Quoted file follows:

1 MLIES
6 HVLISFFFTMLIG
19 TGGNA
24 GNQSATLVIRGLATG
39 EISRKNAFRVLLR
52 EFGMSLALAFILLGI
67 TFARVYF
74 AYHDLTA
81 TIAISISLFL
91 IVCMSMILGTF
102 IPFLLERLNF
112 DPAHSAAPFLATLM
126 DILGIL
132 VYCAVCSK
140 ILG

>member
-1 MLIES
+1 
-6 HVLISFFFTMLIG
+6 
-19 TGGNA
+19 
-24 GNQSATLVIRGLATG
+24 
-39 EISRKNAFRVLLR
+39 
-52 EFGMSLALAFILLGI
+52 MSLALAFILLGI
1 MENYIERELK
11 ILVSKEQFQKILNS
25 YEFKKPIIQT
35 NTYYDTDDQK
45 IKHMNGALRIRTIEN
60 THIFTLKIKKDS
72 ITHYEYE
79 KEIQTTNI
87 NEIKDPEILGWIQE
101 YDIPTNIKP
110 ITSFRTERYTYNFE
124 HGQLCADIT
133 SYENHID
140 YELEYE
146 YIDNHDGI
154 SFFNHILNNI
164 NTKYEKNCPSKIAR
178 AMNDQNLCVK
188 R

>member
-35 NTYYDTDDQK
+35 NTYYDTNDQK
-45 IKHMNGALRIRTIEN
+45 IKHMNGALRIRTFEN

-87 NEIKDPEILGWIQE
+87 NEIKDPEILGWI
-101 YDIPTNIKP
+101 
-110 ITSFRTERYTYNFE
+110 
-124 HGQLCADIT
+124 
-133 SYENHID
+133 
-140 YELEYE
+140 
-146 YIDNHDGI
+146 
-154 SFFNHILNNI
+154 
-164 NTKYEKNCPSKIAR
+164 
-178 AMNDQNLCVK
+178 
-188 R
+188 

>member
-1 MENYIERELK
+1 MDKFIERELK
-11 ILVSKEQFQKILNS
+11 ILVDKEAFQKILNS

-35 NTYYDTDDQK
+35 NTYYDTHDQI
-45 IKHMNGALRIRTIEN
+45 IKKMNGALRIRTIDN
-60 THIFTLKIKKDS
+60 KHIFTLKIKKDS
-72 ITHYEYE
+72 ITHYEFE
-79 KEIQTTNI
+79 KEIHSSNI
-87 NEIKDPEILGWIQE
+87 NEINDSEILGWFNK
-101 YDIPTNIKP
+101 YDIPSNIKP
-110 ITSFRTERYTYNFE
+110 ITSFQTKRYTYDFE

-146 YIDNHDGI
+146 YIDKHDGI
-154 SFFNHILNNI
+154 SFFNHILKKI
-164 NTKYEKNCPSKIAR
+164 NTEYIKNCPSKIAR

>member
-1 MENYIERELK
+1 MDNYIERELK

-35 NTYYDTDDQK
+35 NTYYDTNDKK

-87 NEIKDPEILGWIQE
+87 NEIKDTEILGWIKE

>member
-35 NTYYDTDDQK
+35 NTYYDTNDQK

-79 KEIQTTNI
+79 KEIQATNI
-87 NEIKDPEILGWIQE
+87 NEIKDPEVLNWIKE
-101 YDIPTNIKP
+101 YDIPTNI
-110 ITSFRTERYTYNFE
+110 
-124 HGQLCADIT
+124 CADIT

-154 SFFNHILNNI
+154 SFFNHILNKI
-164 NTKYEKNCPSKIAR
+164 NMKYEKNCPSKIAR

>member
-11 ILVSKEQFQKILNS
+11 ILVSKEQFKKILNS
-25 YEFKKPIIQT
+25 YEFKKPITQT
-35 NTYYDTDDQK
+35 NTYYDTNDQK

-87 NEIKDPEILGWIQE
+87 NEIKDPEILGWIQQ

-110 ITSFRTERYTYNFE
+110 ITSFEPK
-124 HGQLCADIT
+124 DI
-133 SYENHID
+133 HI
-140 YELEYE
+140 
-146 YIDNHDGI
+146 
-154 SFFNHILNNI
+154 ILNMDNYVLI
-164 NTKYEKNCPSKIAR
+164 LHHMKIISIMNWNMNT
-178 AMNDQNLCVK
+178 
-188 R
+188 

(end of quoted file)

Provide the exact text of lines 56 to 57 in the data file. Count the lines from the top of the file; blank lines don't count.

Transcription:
+101 
-110 ITSFRTERYTYNFE